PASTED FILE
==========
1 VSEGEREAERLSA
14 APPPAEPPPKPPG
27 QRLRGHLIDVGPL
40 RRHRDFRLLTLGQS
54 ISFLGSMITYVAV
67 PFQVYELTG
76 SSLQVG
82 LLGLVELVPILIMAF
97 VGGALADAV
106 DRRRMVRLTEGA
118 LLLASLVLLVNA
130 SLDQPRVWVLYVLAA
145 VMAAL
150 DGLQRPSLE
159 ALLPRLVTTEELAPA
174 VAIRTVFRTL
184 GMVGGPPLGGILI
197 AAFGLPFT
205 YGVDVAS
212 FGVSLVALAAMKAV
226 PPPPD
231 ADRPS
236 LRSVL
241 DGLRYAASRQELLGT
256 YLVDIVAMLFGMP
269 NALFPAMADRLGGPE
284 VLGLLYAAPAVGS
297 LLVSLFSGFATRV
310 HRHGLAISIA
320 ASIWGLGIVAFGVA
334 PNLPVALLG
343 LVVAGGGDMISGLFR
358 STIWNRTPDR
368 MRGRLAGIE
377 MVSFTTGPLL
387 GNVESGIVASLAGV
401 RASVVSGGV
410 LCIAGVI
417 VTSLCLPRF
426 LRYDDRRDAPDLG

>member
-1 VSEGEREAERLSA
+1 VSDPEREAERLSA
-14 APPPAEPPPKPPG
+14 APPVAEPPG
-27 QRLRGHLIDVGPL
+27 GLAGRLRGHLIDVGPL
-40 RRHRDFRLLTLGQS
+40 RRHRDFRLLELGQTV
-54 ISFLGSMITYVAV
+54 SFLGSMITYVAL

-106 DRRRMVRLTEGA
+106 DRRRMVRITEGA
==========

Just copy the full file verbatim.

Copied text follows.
1 VSEGEREAERLSA
14 APPPAEPPPKPPG
27 QRLRGHLIDVGPL
40 RRHRDFRLLTLGQS
54 ISFLGSMITYVAV
67 PFQVYELTG
76 SSLQVG
82 LLGLVELVPILIMAF
97 VGGALADAV
106 DRRRMVRLTEGA
118 LLLASLVLLVNA
130 SLDQPRVWVLYVLAA
145 VMAAL
150 DGLQRPSLE
159 ALLPRLVTTEELAPA
174 VAIRTVFRTL
184 GMVGGPPLGGILI
197 AAFGLPFT
205 YGVDVAS
212 FGVSLVALAAMKAV
226 PPPPD
231 ADRPS
236 LRSVL
241 DGLRYAASRQELLGT
256 YLVDIVAMLFGMP
269 NALFPAMADRLGGPE
284 VLGLLYAAPAVGS
297 LLVSLFSGFATRV
310 HRHGLAISIA
320 ASIWGLGIVAFGVA
334 PNLPVALLG
343 LVVAGGGDMISGLFR
358 STIWNRTPDR
368 MRGRLAGIE
377 MVSFTTGPLL
387 GNVESGIVASLAGV
401 RASVVSGGV
410 LCIAGVI
417 VTSLCLPRF
426 LRYDDRRDAPDLG

>member
-1 VSEGEREAERLSA
+1 VSDPEREAERLSA
-14 APPPAEPPPKPPG
+14 APPVAEPPG
-27 QRLRGHLIDVGPL
+27 GLAGRLRGHLIDVGPL
-40 RRHRDFRLLTLGQS
+40 RRHRDFRLLELGQTV
-54 ISFLGSMITYVAV
+54 SFLGSMITYVAL

-106 DRRRMVRLTEGA
+106 DRRRMVRITEGA